From the March 2011 issue of Entrepreneur
name
Randall Weidberg, founder and CEO of Giantnerd.com
Photography by Natalie Brasington

If, while watching The Social Network, you were either not horrified by or--shudder--gave a thumbs up to Mark Zuckerberg's shower sandals style, this article is for you. (If you wore shower sandals to the movie theater, this article is really for you.)

Flipping through back issues of Entrepreneur, we noticed that budding business moguls consistently make some prominent fashion faux pas.

What did we see? Open dress shirts over graphic-emblazoned T-shirts. Wrinkled slacks paired with hiking boots. Dirty sneakers that Goodwill workers would reject. And, sigh, a continuing love affair with really thick early-'90s neckties and Matrix-ready all-black ensembles.

To give you an idea of how to amp up your own style (and business), we asked Los Angeles celebrity stylist Monica Schweiger to put her taste to work for one up-and-coming entrepreneur. Schweiger has had a hand in dressing style icons including Anderson Cooper, P. Diddy and musician Mayer Hawthorne.

Entrepreneur Makeover: A Nerd Gets a New Look

Schweiger's challenge: turn Randall Weidberg, founder and CEO of Boulder, Colo.-based social shopping website Giantnerd.com, from chief nerd to something far (far) hipper--without pushing his personality out of the picture. This, in spite of the fact that Weidberg didn't think a makeover was a must for his life or business.

Click to see our before and after makeover results.

"At the end of the day, you're thinking about your company and what you need to do to make it grow," he says. "It isn't really about what you're wearing."

True. But lack of attention to your duds can detract from your business message. Would you rather potential investors pay attention to your wrinkled tee or to your bold idea? An entrepreneur is also the public face of the company. Since launching his outdoor enthusiast-focused e-commerce company last year, Weidberg has attended countless meetings, spoken on plenty of industry and tech panels and, yes, he has even appeared on Entrepreneur.com.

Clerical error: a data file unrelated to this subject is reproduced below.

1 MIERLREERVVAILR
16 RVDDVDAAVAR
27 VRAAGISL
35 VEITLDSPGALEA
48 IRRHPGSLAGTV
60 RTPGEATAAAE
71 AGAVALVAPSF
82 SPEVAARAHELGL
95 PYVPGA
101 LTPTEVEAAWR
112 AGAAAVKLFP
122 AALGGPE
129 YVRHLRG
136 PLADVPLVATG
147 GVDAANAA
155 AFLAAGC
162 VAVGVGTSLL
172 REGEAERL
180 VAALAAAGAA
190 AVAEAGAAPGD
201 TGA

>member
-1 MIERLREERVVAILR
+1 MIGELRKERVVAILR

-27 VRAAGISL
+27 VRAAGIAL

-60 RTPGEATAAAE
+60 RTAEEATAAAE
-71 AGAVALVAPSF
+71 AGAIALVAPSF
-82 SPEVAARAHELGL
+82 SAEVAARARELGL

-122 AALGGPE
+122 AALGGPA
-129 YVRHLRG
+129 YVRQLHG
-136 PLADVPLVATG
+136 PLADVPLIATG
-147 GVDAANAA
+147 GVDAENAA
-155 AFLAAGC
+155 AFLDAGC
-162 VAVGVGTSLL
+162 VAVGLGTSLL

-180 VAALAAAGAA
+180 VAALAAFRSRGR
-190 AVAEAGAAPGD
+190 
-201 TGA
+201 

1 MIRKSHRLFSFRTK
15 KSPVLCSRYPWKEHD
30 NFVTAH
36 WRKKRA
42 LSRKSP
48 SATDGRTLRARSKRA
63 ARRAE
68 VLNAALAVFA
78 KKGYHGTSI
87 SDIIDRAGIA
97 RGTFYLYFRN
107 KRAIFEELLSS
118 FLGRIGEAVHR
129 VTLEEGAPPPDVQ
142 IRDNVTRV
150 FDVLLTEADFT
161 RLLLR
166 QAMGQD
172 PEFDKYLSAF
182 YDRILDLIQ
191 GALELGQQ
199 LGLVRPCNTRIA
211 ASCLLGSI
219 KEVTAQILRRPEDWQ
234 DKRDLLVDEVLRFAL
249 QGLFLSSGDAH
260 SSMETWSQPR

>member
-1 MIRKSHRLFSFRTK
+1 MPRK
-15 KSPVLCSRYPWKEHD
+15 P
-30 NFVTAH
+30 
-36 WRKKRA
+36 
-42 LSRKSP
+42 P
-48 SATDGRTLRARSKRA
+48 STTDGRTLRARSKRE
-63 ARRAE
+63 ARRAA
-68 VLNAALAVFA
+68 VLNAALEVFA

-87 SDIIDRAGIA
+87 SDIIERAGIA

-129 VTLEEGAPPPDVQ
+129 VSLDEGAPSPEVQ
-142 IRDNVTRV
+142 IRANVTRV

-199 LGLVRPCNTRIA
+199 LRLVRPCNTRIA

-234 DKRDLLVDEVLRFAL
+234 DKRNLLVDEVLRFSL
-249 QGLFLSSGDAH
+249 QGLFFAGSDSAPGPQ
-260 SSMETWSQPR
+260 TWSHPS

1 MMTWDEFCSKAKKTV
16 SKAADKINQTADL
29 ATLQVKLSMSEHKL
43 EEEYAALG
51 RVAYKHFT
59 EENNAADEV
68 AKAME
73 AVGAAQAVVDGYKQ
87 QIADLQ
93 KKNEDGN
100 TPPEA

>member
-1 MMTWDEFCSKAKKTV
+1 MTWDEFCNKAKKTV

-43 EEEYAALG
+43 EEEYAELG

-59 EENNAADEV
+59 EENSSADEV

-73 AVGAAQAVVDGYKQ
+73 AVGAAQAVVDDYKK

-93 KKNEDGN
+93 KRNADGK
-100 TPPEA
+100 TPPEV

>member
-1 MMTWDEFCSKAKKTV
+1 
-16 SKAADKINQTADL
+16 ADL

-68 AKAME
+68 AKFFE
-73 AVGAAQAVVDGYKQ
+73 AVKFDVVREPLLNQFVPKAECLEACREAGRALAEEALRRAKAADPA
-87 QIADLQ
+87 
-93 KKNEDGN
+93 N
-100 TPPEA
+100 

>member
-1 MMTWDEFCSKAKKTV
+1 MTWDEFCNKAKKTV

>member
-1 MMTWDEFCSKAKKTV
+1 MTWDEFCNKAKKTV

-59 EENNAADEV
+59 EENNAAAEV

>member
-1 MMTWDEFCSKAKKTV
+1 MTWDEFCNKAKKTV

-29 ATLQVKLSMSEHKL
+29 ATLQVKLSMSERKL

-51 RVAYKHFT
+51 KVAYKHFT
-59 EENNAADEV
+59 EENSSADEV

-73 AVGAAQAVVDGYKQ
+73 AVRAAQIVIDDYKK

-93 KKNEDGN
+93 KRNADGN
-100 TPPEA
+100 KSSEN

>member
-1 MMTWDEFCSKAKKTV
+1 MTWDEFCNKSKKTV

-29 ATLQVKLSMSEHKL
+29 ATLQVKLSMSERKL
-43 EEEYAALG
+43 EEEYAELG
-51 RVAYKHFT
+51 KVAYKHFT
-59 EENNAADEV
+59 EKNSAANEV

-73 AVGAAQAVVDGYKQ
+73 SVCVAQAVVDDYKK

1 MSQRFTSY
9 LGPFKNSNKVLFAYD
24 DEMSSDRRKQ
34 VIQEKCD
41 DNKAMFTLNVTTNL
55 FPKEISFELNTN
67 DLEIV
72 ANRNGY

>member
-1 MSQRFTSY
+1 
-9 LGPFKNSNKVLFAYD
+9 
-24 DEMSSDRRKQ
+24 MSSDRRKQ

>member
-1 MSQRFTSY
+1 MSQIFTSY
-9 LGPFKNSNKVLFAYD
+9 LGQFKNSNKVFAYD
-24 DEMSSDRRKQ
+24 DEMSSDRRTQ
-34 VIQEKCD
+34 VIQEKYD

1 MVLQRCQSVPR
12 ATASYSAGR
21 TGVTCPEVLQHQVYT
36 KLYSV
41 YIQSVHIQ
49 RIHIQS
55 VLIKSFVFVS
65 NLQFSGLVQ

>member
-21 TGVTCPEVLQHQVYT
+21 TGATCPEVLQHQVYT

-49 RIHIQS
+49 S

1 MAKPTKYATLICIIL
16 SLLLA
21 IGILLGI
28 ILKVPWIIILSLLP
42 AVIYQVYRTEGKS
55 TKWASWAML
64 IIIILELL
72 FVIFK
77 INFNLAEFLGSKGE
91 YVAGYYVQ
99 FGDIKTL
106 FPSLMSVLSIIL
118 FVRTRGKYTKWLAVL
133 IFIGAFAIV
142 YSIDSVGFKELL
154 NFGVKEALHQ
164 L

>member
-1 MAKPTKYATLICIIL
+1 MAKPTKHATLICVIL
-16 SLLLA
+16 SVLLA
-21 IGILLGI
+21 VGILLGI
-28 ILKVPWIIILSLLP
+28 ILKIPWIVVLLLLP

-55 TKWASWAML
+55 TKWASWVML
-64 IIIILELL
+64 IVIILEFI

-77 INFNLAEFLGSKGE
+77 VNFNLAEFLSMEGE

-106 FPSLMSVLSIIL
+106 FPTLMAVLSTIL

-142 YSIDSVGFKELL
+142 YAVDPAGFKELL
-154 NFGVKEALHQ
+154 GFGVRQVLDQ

We sent Weidberg to meet Schweiger at Ever, a decidedly cool L.A. shop. There, the stylist kicked off the entrepreneur's education on the art of modern business-casual style.

"When it comes to a business outfit, it really depends on the occasion," she says. Case in point: You don't want to wear the same thing you'd sport to a coffeehouse get-together with your graphic designer to a formal boardroom meeting with a venture capitalist.

But if you insist on pushing the boundaries of business dress, we beg of you: Learn how to iron (or, better yet, find a good dry cleaner).

Schweiger suggests buying structured jeans in a natural to dark wash. A good pair of jeans is a versatile friend. Combine them with sneakers and a polo shirt for casual days or desert boots and a sport coat for meetings.

Schweiger replaced Weidberg's khakis with a pair of Ever's coated black Maywood jeans ($198), which, she says, can easily be dressed up or down.

"I love these," Weidberg says, admiring the pants. "They definitely look different than what my programmers would wear."

Of course, there are times when something dressier is in order. "It doesn't hurt to invest in at least one tailored suit that actually fits," Schweiger says.

If you're living on a startup king's budget, she suggests going to a vintage store or resale shop where gently used designer suiting can usually be found for a lot less than retail. "Also, H&M is great for inexpensive and shockingly well-fitting men's suits," she says. Then, have that suit tailored.

Piece by piece, Schweiger fixed some of our entrepreneur's most glaring crimes of fashion. Then she took him to Gavert Atelier salon in Beverly Hills for a quick cleanup. Stylist Mika Fowler, who counts Glee cast members as clients, didn't even bust out her scissors for Weidberg's shaggy mane. She says a full-on cut is unnecessary if the goal is a polished look for meetings and speaking engagements. "Product is the most important thing," she says.

For Weidberg's longish hair, Fowler used liberal amounts of Joico's Design Collection Flexible Shaping Spray and Humidity Blocker to achieve a shiny, natural, stay-put look. Total time for the coiffing process? Five minutes. "You don't have to spend a lot of time to look put together," Schweiger says.

Really, she adds, style is just about "paying attention to the details." Swap the boring businessman leather shoes for retro sneakers. Trade out the graphic T-shirt under your open button-down for a solid color. Make sure things match. But don't take your outfit too seriously.

"And look in a mirror before you leave the house," Schweiger says. "That's usually the biggest help of all."

See our makeover results below. Click on the images for details and descriptions.